abortion, rape victims
“The victim girl should not be unnecessarily made to knock the doors of this court.” VOA

On June 12, the high court gave strict instructions to admit her at a government hospital and carry out the necessary medical procedure. On June 17, the doctors aborted the pregnancy. On June 19, the matter came up for further hearing before the court, which remarked that the hospitals wrongly interpreted the provisions of the MTP Act, and made the victim run from pillar to post.

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Lashing at the government and doctors, the court said: “In cases of this nature, the doctors and the courts need to be more sensitive and should act fast since the victim girl is carrying a foetus, which keeps reminding her of the agony faced by her due to rape and every moment she suffers mental agony and depression due to the unwanted pregnancy that has been forced against her.”

As the victim’s counsel requested the court to issue guidelines to ease the abortion process for rape victims, the court said that medical boards have already been constituted across the country to address request of similar nature. (IANS)

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Trump: Taxpayer-Funded Family Planning Clinics Must Stop Referring Women for Abortions Immediately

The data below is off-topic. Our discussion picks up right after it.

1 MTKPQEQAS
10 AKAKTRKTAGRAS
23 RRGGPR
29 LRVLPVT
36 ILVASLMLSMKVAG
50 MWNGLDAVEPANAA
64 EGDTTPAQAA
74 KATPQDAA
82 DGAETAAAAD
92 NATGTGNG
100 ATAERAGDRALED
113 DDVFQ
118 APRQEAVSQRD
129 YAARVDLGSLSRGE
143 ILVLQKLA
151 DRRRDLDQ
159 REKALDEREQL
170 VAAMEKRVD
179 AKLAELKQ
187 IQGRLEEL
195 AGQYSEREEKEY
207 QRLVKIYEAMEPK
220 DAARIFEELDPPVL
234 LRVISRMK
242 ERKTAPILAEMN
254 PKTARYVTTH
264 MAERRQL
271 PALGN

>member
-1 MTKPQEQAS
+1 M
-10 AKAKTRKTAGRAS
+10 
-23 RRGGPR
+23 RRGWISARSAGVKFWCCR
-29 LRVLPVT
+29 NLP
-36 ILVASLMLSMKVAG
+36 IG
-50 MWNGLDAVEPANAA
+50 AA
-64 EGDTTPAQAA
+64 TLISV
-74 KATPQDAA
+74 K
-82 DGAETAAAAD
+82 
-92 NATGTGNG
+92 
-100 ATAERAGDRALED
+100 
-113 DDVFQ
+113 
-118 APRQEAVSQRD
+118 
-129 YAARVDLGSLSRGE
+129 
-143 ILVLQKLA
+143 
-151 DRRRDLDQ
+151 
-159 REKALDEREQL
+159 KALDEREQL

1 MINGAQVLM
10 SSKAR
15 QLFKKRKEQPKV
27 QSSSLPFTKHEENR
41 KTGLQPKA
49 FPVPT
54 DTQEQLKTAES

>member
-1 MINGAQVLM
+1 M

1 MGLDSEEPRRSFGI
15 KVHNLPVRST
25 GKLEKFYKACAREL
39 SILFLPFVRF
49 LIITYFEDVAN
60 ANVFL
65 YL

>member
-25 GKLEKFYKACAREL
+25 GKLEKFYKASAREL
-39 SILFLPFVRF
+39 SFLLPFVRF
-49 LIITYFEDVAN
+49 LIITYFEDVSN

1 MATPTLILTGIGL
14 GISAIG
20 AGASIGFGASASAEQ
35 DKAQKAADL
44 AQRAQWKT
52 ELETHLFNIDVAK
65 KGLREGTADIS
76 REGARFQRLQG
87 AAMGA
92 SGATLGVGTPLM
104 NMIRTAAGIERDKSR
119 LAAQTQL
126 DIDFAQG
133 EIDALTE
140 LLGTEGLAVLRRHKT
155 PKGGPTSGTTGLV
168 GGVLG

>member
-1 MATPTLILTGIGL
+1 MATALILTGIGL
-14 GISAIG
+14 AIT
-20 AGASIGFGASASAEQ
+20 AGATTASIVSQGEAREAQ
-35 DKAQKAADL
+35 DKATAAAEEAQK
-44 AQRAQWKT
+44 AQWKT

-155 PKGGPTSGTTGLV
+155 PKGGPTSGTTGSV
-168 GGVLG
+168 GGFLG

Ahead of a planned conference Tuesday with the clinics, the Health and Human Services Department formally notified them

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Trump, Family, Abortion
FILE - A Planned Parenthood clinic is seen June 4, 2019, in St. Louis. A Missouri commissioner on June 28, 2019, ruled that the state's only abortion clinic can continue providing the service at least until August as a fight over its license plays out. VOA

Taxpayer-funded family planning clinics must stop referring women for abortions immediately, the Trump administration said Monday, declaring it will begin enforcing a new regulation hailed by religious conservatives and denounced by medical organizations and women’s rights groups.

The head of a national umbrella group representing the clinics said the administration is following “an ideological agenda” that could disrupt basic health care for many low-income women.